Commissioners should give things back
As I recall, the Defiance County Historical Society gifted AuGlaize Village, its collections, 120 acres of land and everything on it to Defiance County. The intent was for the society to manage the place, and the county would assist in funding.
I feel since the current commissioners do not like the situation, they should give everything back to the historical society.
This bit about anyone being able to use AuGlaize Village is like your neighbors inviting their friends into your home for supper.
(Editor’s note: Louis Simonis is a former board member and life member of the Defiance County Historical Society.)
‘Pro-abortion argument masquerades’
Bruce Gerencser’s critique of Rep. Craig Riedel and abortion-abolishing bills as “religious” or “anti-science” is laughable. Christians believe in objective standards of morality and an orderly, predictable universe. Francis Bacon, widely credited with identifying the scientific method, believed God created an orderly universe. Bacon desired to understand God through nature.
Gerencser’s atheists believe the universe is a result of random chaos, rejecting the uniformity of nature — bedrock principle of the scientific method — suppressing the truth of a universe created by God.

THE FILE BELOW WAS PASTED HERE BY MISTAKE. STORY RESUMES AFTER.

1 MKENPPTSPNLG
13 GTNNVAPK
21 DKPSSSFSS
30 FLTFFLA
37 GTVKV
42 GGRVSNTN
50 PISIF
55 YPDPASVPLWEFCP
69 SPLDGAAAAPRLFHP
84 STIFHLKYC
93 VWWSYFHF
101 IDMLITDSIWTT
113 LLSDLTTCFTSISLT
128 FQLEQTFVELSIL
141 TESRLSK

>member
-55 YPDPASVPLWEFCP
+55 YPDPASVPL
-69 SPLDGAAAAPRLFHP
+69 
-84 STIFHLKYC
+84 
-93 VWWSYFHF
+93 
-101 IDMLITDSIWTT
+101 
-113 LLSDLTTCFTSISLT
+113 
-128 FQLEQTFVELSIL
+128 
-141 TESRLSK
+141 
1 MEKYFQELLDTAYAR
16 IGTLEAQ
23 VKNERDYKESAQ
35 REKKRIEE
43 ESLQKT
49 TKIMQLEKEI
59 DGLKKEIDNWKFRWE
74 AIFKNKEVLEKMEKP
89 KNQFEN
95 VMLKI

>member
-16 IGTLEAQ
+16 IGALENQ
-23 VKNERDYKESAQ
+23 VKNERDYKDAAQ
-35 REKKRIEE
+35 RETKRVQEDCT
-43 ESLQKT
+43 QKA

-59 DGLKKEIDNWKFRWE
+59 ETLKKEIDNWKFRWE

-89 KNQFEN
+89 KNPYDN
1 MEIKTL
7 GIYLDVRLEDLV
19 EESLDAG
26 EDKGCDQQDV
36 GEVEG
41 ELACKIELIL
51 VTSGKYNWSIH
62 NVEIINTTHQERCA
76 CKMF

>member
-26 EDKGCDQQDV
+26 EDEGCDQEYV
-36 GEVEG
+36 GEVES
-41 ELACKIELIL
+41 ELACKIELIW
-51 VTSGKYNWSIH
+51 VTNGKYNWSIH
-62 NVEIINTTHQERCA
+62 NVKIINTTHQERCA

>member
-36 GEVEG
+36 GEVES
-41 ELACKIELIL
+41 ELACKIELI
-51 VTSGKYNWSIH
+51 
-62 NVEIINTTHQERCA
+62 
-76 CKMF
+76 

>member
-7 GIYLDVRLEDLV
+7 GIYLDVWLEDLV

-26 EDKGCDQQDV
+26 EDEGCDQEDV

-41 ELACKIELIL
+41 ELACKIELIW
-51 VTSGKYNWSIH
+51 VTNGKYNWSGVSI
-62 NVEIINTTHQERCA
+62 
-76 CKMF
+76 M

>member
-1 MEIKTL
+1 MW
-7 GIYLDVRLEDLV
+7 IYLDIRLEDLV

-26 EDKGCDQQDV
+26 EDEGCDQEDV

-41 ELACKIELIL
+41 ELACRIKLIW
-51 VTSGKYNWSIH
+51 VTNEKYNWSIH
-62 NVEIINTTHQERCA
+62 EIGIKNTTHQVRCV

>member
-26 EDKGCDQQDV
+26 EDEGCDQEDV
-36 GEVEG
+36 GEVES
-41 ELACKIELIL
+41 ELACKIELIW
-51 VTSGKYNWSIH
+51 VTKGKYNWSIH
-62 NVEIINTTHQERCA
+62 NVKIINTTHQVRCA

On abortion, atheists reject scientific embryology’s declaration that conception creates a distinct new life of the species. The DNA of the parents form a unique life having traits of each the sperm and egg. The deception of Roe is undone by objective scientific and technological advancements, namely ultrasounds, where we actually gaze upon innocent life in the womb.
Gerencser asked “Is it really in the best interest of Ohio women to outlaw and criminalize abortion?” Yes! Particularly the ones targeted for destruction by the plan B pill, or the women given ;aminaria /vaginal misoprostol to dialate the cervix hours prior to a second trimester “procedure.” By what standard could the premeditated destruction of women be in their best interest?
Riedel’s office is not tasked with the representation of the voter’s will. Elected officials in the American system take an oath to uphold the unalienable rights of constituents (https://tinyurl.com/y4uanjqp). Abolishing the premeditated murder of innocent life — in the womb or elsewhere — is exactly what all government officials should seek.
Gerencser’s argument relies on subjective morality, appealing to the reader’s feelings (an active disdain for “religion” and “conservatism”). Scientists demonstrate that a human “fetus,” the “product of conception,” is a unique life, replicating this over many trials. Armed with this objective evidence, aside from feelings, one can appeal to objective morality, rejecting the premeditated destruction of innocent lives.
Gerencser inherently assumes a universal sense of moral justice. He attempts to twist that in his favor. If his standard of moral justice openly advocates the destruction of women in-utero, is it worth consideration? What standard of science is he citing to advocate that destruction?
The atheistic, pro-abortion argument masquerades as a servant of righteousness on every level (scientific, moral, political). Norma McCorvey, the plaintiff in Roe, regretted the faith she once placed in this false righteousness.
Sixty-one million American births and counting, objectively, have been aborted since Roe.